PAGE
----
Eating is so essential that we tend to forget how it has shaped the world. It was Europe’s appetite for spices that funded Christopher Columbus’ expedition and fueled the colonisation of the Americas, much of Africa and Asia. The globalisation of food was fully achieved in the 20th century. Sugar, coffee, cocoa, bananas became everyday food for a growing urban population. Farmers around the world started to produce for a global market rather than for their region. Today, a week’s worth of food for a family in Brussels will likely contain products from every continent. Yet we have never been further and more ignorant about what is really in our plates and how modes of production can affect both our society and the planet.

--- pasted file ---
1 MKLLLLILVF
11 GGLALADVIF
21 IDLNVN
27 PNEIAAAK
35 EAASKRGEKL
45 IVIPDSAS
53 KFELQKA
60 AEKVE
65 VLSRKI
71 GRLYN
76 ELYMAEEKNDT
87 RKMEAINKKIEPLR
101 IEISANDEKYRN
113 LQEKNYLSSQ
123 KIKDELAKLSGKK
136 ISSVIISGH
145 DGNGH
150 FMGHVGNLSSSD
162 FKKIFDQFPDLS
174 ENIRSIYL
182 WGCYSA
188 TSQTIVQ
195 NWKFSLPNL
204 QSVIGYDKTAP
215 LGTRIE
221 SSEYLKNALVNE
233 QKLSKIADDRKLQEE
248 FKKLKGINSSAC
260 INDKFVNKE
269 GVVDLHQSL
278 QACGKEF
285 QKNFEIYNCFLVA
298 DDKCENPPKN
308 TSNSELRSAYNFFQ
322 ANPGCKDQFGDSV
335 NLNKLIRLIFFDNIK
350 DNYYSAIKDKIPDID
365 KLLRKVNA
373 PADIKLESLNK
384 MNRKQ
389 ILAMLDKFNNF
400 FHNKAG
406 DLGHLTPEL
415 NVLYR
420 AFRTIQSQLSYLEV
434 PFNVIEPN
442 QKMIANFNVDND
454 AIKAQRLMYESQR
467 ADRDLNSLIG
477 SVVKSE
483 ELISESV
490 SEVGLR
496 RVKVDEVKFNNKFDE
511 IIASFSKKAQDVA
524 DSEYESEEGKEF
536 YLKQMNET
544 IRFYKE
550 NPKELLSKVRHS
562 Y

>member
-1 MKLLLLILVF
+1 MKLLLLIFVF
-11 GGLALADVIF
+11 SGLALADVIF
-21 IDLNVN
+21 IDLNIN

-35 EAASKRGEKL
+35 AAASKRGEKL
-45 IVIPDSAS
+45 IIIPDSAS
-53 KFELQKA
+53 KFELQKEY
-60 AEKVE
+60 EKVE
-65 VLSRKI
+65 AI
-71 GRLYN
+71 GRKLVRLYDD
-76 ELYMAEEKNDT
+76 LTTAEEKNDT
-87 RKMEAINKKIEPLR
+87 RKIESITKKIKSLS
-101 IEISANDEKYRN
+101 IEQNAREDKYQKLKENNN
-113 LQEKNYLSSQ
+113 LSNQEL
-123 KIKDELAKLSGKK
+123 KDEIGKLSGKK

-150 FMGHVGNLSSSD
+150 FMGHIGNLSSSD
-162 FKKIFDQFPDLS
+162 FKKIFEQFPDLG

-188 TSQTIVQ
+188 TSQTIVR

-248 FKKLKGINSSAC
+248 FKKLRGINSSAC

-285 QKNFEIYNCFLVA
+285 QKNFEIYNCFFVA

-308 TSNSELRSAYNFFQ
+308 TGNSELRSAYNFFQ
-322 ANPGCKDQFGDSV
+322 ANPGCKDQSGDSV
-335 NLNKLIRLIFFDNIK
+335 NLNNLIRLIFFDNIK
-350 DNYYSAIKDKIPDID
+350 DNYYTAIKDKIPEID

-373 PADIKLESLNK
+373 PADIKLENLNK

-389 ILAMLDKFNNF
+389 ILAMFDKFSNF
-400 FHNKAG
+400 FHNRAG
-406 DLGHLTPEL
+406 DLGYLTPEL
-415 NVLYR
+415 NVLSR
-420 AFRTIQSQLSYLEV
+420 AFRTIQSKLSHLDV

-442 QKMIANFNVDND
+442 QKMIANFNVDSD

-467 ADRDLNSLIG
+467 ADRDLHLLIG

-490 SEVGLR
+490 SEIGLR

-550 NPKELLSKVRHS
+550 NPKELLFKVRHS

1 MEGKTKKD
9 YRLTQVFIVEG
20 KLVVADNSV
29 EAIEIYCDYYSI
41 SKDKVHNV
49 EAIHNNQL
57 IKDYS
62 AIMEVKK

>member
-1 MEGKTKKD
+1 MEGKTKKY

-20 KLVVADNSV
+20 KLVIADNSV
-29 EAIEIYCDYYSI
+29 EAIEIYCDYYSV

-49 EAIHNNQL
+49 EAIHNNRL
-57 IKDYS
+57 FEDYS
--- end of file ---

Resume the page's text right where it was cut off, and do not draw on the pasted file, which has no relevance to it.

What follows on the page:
Simply put, farming has become akin to an extractive industry, looking to maximise production with little regards to the surrounding ecosystem, while food processing and retail industries have bet on convenience, taste (salt and sugar) and consumer convenience to drive their profits. This has resulted in conventional farming being one of the main drivers of deforestation, soil erosion and Co2 emissions. Unfortunately, food products that have become global market commodities have tended to be consolidated around the exploitation or displacement of the poorest farmers, the degradation of the environment and poor conditions to workers all along the value chains.
In this 10th edition, the Alimenterre film festival (10th to 14th October in Brussels) can shed some light to these problems and suggest alternatives. There is something there for everyone: from the impact of different industries on the environment to the plight of displaced farmers and the exploration of resistance movements.
So check out the programme and head to the beautiful Cinéma Galeries to discover the limits of our current model and the uplifting alternatives that are growing from engaged citizens’ seeds.